What’s the problem with P?
Nothing can live without P (Phosphorus). Not we humans, nor animals, nor plants.
Phosphorus is needed for the growth, maintenance, and repair of all tissues and cells, and for the production of the genetic building blocks, DNA and RNA.
However, the Earth’s supply of phosphorus is finite. At current consumption levels, we will run out of known phosphorus reserves in around 80 years, but consumption rates are set to increase.
Nearly 90% of phosphorus is used in the global food supply chain, most of it in crop fertilizers. Too much phosphorus in our natural world can cause increased growth of algae and large aquatic plants (eutrophication), which can produce toxins which can be harmful to human and animal health.
In terms of wastewater treatment there are two main phosphorus removal techniques – biological and chemical. In the case of biological, microorganisms are grown in the water which absorb and store phosphorus as polyphosphate. The phosphorus is bound into the biomass which is then separated from the treated water at the end of the process.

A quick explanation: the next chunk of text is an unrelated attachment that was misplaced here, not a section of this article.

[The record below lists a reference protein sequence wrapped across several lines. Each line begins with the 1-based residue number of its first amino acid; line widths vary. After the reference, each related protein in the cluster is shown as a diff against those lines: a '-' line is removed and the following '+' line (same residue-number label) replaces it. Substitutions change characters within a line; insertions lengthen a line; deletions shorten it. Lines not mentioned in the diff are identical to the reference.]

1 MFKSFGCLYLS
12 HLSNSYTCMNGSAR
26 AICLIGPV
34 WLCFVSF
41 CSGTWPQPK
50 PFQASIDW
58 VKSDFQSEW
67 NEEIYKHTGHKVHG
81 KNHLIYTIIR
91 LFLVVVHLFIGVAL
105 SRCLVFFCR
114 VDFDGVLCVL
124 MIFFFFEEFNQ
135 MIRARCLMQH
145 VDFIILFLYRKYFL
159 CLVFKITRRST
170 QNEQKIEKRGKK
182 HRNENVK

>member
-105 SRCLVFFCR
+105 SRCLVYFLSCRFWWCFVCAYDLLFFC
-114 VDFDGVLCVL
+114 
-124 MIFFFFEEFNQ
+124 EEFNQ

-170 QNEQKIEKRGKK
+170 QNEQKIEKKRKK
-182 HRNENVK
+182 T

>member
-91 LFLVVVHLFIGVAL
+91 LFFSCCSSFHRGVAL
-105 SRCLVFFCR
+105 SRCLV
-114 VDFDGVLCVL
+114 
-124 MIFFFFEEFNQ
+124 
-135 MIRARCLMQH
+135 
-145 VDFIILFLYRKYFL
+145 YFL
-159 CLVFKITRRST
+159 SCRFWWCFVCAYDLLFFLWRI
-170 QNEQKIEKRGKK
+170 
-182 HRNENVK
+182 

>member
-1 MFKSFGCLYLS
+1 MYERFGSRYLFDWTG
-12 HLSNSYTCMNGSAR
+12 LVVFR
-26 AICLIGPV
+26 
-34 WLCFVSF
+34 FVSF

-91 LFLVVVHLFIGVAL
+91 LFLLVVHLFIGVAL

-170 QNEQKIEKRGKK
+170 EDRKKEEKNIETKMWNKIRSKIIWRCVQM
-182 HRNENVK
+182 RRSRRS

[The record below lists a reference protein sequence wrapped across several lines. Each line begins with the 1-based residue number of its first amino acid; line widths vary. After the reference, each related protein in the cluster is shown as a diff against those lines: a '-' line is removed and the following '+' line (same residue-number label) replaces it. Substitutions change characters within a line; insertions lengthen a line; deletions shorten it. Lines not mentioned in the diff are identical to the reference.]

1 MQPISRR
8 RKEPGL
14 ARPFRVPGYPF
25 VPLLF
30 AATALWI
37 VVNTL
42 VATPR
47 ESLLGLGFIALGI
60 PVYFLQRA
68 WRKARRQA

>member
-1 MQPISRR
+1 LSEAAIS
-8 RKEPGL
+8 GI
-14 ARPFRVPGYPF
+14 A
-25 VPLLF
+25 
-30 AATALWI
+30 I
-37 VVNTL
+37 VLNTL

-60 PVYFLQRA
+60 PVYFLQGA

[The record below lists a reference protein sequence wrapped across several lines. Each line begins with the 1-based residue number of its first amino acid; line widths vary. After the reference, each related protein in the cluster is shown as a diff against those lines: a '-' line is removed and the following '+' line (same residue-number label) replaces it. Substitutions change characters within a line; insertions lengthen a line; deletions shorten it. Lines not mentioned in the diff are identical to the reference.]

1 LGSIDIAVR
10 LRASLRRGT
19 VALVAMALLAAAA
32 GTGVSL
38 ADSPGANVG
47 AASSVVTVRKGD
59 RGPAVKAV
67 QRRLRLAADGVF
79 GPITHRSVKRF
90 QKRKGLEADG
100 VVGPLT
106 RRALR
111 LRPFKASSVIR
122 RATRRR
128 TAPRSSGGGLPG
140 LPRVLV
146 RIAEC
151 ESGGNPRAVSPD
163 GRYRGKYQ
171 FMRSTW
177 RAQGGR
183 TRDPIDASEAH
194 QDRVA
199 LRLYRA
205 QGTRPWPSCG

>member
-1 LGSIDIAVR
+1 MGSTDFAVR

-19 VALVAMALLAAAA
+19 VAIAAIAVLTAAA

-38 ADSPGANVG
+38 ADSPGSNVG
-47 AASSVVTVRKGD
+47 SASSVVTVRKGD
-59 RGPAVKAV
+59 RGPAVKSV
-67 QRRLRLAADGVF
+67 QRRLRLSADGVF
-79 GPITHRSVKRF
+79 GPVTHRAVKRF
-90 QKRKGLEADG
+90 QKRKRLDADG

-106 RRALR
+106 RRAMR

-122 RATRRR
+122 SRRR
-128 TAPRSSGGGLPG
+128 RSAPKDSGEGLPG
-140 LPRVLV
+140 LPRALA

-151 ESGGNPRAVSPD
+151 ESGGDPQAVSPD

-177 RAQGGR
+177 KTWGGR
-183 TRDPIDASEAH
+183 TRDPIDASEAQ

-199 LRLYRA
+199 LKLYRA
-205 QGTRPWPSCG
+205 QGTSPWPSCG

For chemical treatment, a metal salt, most commonly iron, is added to precipitate ortho-phosphate. The precipitate forms as a solid and is removed.
Our Batch Reverse Osmosis system offers water companies a new, high efficiency and most importantly, chemical-free, solution to extract residual phosphorus from wastewater and prevent it from entering the environment. The P-rich permeate can then be processed into fertiliser products to be applied in areas where soil nutrient is low.
If you would like to hear more about this process, please get in touch [email protected]